I’ve been gluten free for years and years! Thankfully, the number of gluten-free food choices has grown ten-fold since I first decided to avoid gluten, and so I no longer feel different or left out. Grocery shopping is easy now, and I’ve found tried-and-true tricks to make eating a gluten-free diet effortless and delicious.
If you’re just starting out, eating gluten free might feel overwhelming. It takes some time to learn where gluten hides in products and all the names. Ingredients such as “emulsifiers, food starch, stabilizers, or maltodextrin” are all hidden sources of gluten–because they are derived from wheat!
Here’s 5 things you can do in your own kitchen to avoid getting “glutened!”
1. Make Your Own Sauces and Dressings
Many dressings and condiments contain wheat. You might be surprised to read “wheat” in the ingredient list for things like soy sauce — you have to read labels before going gluten free! You might also find that many salad dressings and sauces contained gluten. Making your own is really easy, and super tasty!
Try: Ginger Tahini Dressing
2. Add Some Air to Your Dough When Baking!
Without the gluten protein in the flour, gluten-free dough and batters don’t get tough or overworked. They also don’t rise as high, though, and can be more dense, so I like to throw everything into a blender whenever possible to create more air in the batter and help the baked goods to rise and get fluffier. Adding a splash (1/2 teaspoon or so) of an acidic ingredient like lemon juice or apple cider vinegar to help the baking soda or baking powder produce more air in the batter.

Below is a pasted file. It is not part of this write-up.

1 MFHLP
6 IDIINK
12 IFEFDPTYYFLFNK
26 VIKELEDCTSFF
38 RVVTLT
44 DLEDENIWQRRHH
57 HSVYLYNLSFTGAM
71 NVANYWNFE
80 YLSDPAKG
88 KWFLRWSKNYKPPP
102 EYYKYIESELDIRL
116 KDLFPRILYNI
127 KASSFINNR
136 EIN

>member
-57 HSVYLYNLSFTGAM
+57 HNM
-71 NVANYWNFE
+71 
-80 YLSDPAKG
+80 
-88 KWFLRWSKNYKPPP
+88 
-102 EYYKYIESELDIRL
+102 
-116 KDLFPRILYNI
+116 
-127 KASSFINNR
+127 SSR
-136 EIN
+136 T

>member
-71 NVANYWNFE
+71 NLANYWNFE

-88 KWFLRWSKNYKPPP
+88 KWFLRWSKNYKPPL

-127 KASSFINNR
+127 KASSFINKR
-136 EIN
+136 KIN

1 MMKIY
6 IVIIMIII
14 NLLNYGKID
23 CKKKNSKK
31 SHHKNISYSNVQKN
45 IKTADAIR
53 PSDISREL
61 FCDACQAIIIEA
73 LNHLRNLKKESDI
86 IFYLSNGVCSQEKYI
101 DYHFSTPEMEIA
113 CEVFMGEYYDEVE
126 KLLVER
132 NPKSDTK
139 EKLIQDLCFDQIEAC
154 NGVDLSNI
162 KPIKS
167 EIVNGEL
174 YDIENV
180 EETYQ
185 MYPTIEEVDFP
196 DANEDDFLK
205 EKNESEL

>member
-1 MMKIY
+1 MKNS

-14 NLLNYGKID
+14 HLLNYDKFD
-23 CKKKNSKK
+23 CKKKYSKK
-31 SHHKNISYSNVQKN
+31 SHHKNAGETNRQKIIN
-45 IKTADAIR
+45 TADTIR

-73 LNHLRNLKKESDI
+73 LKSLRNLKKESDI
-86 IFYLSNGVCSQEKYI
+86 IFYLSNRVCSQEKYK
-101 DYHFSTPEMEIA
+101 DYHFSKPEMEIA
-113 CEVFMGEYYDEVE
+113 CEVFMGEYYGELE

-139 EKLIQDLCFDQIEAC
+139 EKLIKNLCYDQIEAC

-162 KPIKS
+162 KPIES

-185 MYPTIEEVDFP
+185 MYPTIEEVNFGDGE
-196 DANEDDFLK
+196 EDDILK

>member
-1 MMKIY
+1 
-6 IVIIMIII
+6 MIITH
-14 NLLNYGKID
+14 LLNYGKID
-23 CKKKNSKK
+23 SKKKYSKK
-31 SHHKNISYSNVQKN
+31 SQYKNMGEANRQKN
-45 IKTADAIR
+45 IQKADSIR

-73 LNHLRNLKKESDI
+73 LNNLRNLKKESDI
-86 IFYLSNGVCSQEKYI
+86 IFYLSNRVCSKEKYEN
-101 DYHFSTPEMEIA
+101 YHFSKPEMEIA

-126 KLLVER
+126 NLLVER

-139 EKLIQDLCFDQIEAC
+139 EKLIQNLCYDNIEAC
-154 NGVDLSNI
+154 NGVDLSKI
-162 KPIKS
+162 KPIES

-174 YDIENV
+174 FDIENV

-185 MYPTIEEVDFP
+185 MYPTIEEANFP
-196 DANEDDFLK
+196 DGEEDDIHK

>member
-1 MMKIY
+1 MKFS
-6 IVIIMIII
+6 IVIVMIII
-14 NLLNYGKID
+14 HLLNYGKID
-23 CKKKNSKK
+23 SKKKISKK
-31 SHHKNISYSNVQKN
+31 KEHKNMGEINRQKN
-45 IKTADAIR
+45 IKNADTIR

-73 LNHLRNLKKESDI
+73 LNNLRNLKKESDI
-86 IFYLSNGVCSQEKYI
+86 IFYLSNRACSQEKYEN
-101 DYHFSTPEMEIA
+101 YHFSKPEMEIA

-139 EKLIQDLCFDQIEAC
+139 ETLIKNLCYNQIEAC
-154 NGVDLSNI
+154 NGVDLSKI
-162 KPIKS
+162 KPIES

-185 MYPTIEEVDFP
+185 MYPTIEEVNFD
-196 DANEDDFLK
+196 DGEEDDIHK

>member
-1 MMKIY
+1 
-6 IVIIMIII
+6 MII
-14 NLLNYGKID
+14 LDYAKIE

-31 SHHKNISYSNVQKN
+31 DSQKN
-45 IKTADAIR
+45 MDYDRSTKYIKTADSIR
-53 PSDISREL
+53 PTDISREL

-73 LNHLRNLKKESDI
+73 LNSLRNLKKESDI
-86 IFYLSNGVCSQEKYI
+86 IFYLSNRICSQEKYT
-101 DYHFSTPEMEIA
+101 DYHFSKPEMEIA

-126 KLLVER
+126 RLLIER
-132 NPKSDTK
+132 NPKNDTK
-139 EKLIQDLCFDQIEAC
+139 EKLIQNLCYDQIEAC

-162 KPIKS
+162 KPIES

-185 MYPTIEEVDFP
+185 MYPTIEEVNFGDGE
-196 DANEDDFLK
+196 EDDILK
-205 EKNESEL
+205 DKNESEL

Try: Almond Pancakes
3. Add Some Arrowroot Powder
Gluten makes dough stretchy and chewy, so If I want to recreate that texture in baked goods, or even to thicken a gravy or sauce, I use a couple of tablespoons of arrowroot powder in addition to the flours I’m using — usually coconut flour and almond flour. Arrowroot mimics that stretchiness and makes your baked goods a little more chewy.
4. Use Almond Meal in Place of Bread Crumbs
Most commercial bread crumbs contain wheat, so almond meal is a great substitute. Not only does it give your dish an extra dose of protein, but the oils in the almonds help to keep the foods really tender and don’t dry things out. You can even season them with Italian seasonings, just like you would regular bread crumbs.
5. Give Veggie Noodles a Try
We love to julienne or spiral slice squash to use in place of grain-based noodles. Here’s our favorite spiralizer–it actually sticks to the counter! Zucchini, carrots and butternut are my favorites, but you could also use yellow squash, spaghetti squash (as is–no spiralizer needed) or even sweet potatoes. If you’re short on time, many quality grocery stores sell a variety of pre-spiralized noodles in the produce department.
Try: Thai Lo Mein
What is your favorite kitchen tip to avoid gluten?
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